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Eurypterids (sea scorpions) are an extinct group of arthropods related to arachnids which include the largest known arthropods that ever lived. They are members of the extinct order Eurypterida (Chelicerata); which is the most diverse Paleozoic chelicerate order in terms of species.[1] The name Eurypterida comes from the Greek word eury- meaning "broad" or "wide" and the Greek word pteron meaning "wing",[2] for the pair of wide swimming appendages on the first fossil eurypterids discovered. Eurypterids predate the earliest fishes. The largest, such as Jaekelopterus, reached 2.5 metres (8 ft 2 in) or more in length, but most species were less than 20 centimetres (8 in). They were formidable predators that thrived in warm shallow water, in both seas and lakes,[3] in the Ordovician to Permian from 460 to 248 million years ago. Although informally called "sea scorpions", only the earliest ones were marine (later ones lived in brackish or freshwater), and they were not true scorpions. According to theory, the move from the sea to fresh water probably occurred by the Pennsylvanian subperiod. Eurypterids are believed to have undergone ecdysis, making their significance in ecosystems difficult to assess, because it can be difficult to tell a fossil moult from a true fossil carcass.[4] They went extinct during the Permian–Triassic extinction event 252.2 million years ago, and their fossils have a near global distribution.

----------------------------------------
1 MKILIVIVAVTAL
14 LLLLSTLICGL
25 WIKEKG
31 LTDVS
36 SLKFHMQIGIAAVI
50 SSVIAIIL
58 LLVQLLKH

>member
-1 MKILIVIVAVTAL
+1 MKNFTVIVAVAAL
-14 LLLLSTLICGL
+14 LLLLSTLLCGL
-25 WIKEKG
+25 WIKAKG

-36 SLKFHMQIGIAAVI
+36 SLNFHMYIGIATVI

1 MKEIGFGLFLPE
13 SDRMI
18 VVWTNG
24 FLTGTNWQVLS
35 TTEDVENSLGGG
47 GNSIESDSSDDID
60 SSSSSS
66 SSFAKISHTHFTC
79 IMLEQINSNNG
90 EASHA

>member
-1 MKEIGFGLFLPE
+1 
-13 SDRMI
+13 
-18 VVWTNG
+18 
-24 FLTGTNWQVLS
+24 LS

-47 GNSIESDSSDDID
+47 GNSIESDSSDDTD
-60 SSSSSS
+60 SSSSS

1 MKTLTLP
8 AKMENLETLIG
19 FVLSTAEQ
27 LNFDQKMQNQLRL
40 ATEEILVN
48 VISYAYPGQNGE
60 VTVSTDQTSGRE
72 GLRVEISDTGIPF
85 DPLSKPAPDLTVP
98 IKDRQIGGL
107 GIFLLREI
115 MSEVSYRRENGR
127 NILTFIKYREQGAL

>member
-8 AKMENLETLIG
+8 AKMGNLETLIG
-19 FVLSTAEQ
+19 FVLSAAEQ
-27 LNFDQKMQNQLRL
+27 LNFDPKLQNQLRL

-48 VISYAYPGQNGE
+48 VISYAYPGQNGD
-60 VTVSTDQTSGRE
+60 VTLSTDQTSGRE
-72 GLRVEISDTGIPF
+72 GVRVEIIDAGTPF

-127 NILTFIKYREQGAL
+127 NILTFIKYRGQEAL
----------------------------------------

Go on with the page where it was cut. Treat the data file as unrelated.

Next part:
About two dozen families of eurypterids are known. Perhaps the best-known genus of eurypterid is Eurypterus, of which around 16 fossil species are known. The genus Eurypterus was described in 1825 by James Ellsworth De Kay, a zoologist. He recognized the arthropod nature of the first ever described eurypterid specimen, found by Dr. S. L. Mitchill. In 1984, that species, Eurypterus remipes was named the State fossil of New York.
Eurypterid`

List of families and genera Edit

There are 246 valid species of eurypterids as of 2011. All of them are extinct. They are grouped into the following:[1]

Suborder Stylonurina Diener, 1924
Suborder Eurypterina Burmeister, 1843

The trace fossil trackways produced by eurypterids are placed in the ichnogenus Palmichnium.

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